But there are signs, such as unusually soft demand for recent Treasury debt auctions, that selling may not be over and yields may have further to rise. Some traders warn that bond markets are signaling a powerful economic recovery that could upend the dynamics that have held borrowing costs low while powering stocks to records.

The seven-year note was sold at a 1.195% yield, or 0.043 percentage point higher than traders had expected—a record gap for a seven-year note auction, according to Jefferies LLC analysts. Primary dealers, large financial firms that can trade directly with the Fed and are required to bid at auctions, were left with about 40% of the new notes, about twice the recent average.

The tepid demand concerned investors because the government is expected to sell a huge amount of debt in coming months to pay for the stimulus efforts that undergird the recovery. Further poor auction results could fuel additional selling in bond markets and undermine the tone in other markets, such as those for stocks, investors said.

The Fed’s rate cuts during the past year helped fuel a wave of home sales and refinancings, but the recent climb in yields drove mortgage rates to their highest level since November this past week, and applications have dropped. That forces banks and other holders, such as real-estate investment trusts, to sell Treasurys to offset losses in mortgage bonds that happen when consumers stop refinancing.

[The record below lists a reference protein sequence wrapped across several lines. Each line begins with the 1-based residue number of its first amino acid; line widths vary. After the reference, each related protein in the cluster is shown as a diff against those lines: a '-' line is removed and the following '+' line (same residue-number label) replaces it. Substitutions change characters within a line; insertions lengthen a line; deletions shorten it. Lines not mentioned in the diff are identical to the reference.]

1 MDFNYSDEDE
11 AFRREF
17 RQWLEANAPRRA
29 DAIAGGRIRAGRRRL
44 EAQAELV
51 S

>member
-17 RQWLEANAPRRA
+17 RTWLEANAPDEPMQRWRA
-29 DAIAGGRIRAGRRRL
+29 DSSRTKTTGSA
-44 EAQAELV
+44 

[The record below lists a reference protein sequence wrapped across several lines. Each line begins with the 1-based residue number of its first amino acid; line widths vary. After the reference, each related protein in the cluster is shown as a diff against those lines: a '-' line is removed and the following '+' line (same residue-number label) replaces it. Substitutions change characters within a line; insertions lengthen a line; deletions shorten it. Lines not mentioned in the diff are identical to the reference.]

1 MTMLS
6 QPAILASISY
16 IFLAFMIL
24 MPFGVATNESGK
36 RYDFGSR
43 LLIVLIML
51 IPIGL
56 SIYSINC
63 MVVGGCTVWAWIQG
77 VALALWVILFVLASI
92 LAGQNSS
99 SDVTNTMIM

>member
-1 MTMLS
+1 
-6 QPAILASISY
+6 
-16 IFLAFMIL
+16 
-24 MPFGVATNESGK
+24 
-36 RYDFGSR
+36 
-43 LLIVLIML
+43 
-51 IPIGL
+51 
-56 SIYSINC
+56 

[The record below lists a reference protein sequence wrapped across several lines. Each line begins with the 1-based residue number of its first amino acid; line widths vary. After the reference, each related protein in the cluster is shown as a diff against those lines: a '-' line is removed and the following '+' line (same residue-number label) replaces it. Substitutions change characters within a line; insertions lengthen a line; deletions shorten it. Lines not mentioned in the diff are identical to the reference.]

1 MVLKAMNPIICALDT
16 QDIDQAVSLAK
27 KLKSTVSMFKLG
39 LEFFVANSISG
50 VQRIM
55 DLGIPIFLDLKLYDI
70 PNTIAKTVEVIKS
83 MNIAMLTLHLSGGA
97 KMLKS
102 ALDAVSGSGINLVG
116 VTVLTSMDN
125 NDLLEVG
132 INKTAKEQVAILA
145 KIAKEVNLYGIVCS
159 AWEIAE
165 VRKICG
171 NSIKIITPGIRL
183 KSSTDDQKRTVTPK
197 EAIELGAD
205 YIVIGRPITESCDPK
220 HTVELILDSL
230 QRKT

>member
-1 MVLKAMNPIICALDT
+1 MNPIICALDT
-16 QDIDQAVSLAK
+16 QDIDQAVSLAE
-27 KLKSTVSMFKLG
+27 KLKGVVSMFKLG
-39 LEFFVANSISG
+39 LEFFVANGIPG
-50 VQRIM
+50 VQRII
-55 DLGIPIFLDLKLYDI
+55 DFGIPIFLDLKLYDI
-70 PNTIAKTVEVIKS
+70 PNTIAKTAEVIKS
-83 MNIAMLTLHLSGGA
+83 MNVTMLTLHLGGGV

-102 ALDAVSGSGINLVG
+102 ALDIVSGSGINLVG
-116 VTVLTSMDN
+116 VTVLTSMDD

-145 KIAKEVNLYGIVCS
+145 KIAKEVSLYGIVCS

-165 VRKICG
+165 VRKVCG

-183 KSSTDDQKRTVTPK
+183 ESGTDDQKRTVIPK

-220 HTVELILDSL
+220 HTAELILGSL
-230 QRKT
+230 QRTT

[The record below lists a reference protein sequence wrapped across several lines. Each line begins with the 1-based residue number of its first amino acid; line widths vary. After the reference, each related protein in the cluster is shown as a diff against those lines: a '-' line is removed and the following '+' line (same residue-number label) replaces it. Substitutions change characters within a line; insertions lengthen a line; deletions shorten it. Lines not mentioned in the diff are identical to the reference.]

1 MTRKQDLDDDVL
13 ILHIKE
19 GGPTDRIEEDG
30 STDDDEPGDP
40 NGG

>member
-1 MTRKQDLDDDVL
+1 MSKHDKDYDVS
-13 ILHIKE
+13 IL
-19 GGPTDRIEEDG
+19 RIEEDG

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Moves in market-based measures of inflation are also prompting concerns. Rising prices dent the purchasing power of bonds’ fixed payments and could force the Fed to raise rates sooner than expected. While inflation has remained muted for years, usually below the Fed’s 2% target, some worry that the economic reopening and stimulus efforts by the Fed and Congress could spark an acceleration. The five-year break-even rate—a measure of expected annual inflation over the next five years derived from the difference between the yields on five-year Treasurys and the equivalent Treasury inflation-protected securities—hit 2.4% in recent days, the highest since May 2011.

At the same time, the recent uptick in Treasury yields hasn’t only reflected increasing inflation expectations, as was essentially the case earlier in the year. Over the past two weeks, yields on Treasury inflation-protected securities—a proxy for so-called real yields—have also shot upward, with the 10-year TIPS yield rising from roughly minus 1% to minus 0.7%. That move has caught investors’ attention because many credit deeply negative real yields with helping power stocks to records, pushing yield-seeking investors toward riskier assets. Real yields were around zero percent or higher from the middle of 2013 through the start of 2020, meaning they might have more room to rise even after their recent move.